The drain-waste-vent system (DWV) often employs a mechanical vent, also known as an air-admittance valve or AAV. Although they may function as intended, AAV’s are a mechanical component, and as such, they are subject to failure over time. When an AAV fails, it can lead to issues such as inadequate venting, sewer gas odor, or even wastewater backup. Therefore, it is important to regularly check if an AAV is not functioning properly. Air admittance valves are more commonly seen on newer homes, new construction and in an older home that has had some improvements made.
It is also essential to follow manufacturer instructions when installing AAV’s to ensure they are correctly placed and working effectively.
Failure of these mechanical vents may allow sewer gases to escape into the attic or living space, which would result in potentially hazardous and unhealthy conditions. If, at any time, you notice an odor consistent with rotton egg smell, waste or sewage, you should immediately contact a qualified plumber to evaluate the AAV’s.
How an air admittance valve works.
An air admittance valve (AAV) is a simple mechanical device designed to allow air to flow into a drainage system to prevent wastewater from being siphoned out of traps or allowing sewer gases to escape into a building’s interior. The AAV is typically installed beneath plumbing fixtures or appliances, such as sinks, toilets, and dishwashers.
When wastewater flows out of a plumbing fixture, it creates a vacuum within the drainage system. This vacuum can cause traps to become empty, allowing sewer gases to flow back into the building. Additionally, siphoning can occur when a large volume of wastewater drains out of a fixture, which pulls water from nearby traps, causing them to empty and allowing gases to enter the building. An AAV automatically opens to allow air into the drainage system, which prevents siphoning and ensures that traps remain full of water, blocking the entry of harmful sewer gases.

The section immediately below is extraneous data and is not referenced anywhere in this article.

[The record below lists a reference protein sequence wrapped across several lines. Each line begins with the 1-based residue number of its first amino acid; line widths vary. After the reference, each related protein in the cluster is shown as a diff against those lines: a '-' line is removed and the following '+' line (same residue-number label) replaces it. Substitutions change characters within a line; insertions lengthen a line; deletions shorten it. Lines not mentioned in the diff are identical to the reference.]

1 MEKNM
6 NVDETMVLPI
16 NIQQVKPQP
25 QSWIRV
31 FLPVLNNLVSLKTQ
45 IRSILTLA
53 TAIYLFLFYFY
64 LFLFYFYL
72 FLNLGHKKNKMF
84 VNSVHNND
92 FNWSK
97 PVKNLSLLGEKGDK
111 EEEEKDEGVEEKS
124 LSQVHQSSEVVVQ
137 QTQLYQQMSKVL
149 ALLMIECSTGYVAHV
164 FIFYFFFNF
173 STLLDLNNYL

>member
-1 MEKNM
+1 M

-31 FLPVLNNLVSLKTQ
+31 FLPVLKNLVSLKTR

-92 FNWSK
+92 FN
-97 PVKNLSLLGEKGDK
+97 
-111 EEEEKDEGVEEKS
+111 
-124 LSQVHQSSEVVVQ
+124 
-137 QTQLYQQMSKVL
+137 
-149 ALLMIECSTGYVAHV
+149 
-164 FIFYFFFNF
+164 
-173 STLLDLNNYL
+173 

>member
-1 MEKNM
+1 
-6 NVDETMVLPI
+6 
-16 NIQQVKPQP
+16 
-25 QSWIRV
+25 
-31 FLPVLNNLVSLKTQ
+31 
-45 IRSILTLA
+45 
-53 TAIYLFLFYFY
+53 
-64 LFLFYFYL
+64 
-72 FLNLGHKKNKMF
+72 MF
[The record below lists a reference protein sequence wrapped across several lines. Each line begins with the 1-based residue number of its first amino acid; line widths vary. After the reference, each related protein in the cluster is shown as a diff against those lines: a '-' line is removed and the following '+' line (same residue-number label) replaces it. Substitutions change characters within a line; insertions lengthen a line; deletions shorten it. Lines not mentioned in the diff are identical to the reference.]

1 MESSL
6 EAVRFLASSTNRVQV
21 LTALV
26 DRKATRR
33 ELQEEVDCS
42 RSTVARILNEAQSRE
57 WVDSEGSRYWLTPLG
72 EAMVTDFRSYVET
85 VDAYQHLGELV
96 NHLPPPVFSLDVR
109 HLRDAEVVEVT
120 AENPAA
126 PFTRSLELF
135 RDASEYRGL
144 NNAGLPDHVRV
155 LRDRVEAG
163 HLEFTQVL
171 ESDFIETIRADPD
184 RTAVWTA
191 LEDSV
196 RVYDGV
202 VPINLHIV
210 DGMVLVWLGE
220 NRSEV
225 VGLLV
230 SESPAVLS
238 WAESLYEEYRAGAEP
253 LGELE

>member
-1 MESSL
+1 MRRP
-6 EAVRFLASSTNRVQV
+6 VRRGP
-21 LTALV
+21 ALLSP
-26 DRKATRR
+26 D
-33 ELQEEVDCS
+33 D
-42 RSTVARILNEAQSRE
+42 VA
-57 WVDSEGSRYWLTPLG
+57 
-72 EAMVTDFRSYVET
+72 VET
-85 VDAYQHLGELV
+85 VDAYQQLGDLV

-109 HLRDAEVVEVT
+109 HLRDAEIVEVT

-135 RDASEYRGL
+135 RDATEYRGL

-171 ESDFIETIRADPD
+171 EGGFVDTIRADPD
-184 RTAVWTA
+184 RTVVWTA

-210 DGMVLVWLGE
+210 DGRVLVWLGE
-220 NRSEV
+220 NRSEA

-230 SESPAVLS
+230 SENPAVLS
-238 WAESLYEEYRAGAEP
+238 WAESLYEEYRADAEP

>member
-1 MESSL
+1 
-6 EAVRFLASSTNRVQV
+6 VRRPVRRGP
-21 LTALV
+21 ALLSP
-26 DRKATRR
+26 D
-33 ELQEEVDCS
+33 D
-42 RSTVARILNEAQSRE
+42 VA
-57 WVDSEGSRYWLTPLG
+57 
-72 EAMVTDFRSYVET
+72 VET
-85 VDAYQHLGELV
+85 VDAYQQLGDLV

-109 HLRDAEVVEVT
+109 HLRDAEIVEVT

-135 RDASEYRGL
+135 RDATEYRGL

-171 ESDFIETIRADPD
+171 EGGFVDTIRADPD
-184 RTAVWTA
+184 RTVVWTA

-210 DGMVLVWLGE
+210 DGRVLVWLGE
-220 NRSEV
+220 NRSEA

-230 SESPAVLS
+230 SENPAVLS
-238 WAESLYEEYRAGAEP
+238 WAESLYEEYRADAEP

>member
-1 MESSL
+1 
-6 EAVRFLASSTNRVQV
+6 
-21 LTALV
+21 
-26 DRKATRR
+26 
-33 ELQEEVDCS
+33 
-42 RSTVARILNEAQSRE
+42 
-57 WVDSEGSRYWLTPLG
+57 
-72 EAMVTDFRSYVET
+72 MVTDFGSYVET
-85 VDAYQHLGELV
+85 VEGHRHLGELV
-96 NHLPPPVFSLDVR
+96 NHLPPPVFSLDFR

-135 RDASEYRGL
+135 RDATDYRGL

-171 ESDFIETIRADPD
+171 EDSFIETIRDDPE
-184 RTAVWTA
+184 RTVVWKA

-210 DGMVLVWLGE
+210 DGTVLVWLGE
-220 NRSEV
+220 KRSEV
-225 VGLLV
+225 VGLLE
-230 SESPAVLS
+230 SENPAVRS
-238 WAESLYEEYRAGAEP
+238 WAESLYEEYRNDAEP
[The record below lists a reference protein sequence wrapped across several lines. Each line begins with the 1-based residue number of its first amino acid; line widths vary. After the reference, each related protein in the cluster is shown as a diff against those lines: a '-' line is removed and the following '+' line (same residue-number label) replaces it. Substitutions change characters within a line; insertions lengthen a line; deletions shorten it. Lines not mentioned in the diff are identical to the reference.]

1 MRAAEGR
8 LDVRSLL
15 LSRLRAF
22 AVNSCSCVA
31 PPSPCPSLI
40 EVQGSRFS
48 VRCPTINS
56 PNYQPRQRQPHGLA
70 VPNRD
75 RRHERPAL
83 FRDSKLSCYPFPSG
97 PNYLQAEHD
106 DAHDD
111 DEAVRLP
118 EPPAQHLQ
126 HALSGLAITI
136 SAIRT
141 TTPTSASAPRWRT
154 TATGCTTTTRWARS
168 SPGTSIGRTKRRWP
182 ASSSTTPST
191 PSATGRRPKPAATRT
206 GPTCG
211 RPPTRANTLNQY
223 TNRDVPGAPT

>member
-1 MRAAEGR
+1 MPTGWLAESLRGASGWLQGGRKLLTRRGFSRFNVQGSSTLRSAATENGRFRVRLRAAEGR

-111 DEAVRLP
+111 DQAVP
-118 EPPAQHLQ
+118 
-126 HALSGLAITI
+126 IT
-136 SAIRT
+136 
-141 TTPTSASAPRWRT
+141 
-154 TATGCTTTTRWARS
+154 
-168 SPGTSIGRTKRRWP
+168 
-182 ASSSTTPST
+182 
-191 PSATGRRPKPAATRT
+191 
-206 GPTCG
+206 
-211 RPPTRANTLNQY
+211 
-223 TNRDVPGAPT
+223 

The AAV works by using the pressure of the wastewater flowing through a pipe to pull open a valve that allows air to enter the drainage system. The valve opens when negative pressure (vacuum) is exerted on the valve; this changes the position of a floating ball or diaphragm, allowing air to flow into the system. The valve then closes when the wastewater flow stops or when the pressure within the drainage system returns to equilibrium.
Overall, an AAV is a simple and effective solution for preventing wastewater siphoning and harmful gases from entering a building’s interior. It is a low-maintenance device that does not require power, and it helps ensure that plumbing systems function safely and effectively.
For information on how to protect your plumbing during the winter, here is an article on winterizing your outdoor faucets.